The government is intending to override a well-established norm that laws for minority communities must be enacted after holding discussions with community leaders/representatives, legal experts, and other stakeholders, and after striving to reach a consensus, by tabling the bill to criminalise triple talaq. Behind this hasty move is the formulation that the Muslim woman must invariably be projected as devoid of rights and lacking agency, and the Muslim male as premodern, lustful, polygamous, and barbaric.
The bill to criminalise triple talaq was tabled in Parliament on 28 December 2017 and it was clear that the government had moved in great haste to formulate it. While the Bharatiya Janata Party (BJP) wants the bill to be passed in the Rajya Sabha so as to claim the credit for ensuring Muslim women their rights, the opposition parties have protested the penal provision in it, arguing that triple talaq is a civil matter and should not be turned into a criminal offence.
There is no doubt that Parliament has the legislative competency to enact a law regulating marriages and divorces of minority communities. The Narendra Modi government, which has an overwhelming majority in the Lok Sabha, also has the required numbers to pass the legislation. However, the ethical issue involved here is whether this Parliament—which has the least representation of Muslims—has the moral authority to enact a law without a public debate and without arriving at a consensus from the representatives of the community. The government is intending to override a well-established norm that laws for minority communities must be enacted after holding discussions with community leaders/representatives, legal experts, and other stakeholders, and after striving to reach a consensus.
It is obvious that the government does not feel the need to walk this path, as the minority view in the constitution bench verdict delivered on 22 August 2017 in the triple talaq case (Shayara Bano v Union of India) had, while declaring triple talaq valid, ruled that the issue falls within the domain of the legislature and had urged the government to enact a law to outlaw instant triple talaq. This mandate from the Supreme Court has been invoked by the government to justify the proposed bill. However, since the majority (three judges) had declared triple talaq invalid, as per Article 141 of the Constitution, this has become the law of the land. Hence, a legislation as mandated by the minority view is not warranted. In any case, the mandate was to formulate a law to invalidate triple talaq and lay down the procedure for a valid talaq that falls strictly within the realm of civil law. Nowhere in the entire judgment is there even a hint regarding the criminalising of triple talaq.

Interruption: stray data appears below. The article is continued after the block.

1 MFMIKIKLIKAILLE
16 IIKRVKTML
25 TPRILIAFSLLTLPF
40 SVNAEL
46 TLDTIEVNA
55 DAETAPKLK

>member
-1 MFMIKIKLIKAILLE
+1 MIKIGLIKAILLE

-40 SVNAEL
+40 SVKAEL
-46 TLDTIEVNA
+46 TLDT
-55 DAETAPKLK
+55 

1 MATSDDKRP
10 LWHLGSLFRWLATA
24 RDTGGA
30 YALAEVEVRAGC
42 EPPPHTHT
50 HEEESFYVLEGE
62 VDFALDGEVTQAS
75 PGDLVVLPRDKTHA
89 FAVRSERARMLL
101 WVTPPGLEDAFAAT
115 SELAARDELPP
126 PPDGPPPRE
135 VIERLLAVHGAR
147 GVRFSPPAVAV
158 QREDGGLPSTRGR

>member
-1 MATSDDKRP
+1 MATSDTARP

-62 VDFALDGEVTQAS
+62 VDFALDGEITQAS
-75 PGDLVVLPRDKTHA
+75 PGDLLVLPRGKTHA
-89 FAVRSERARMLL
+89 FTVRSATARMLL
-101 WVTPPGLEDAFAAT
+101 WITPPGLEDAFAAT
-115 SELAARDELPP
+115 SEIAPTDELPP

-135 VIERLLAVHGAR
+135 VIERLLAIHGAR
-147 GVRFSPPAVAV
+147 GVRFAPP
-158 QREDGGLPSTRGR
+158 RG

Soon after the judgment, the government had announced that since triple talaq had been declared invalid, there was no need to enact a statute (Times of India 2017a). But thereafter, there seems to be a change in the officially declared position. The government claimed that the law was needed because the practice continued despite the Supreme Court verdict. The statute is in line with the image projected by Prime Minister Modi of being the saviour of Muslim women in his election campaigns in Uttar Pradesh.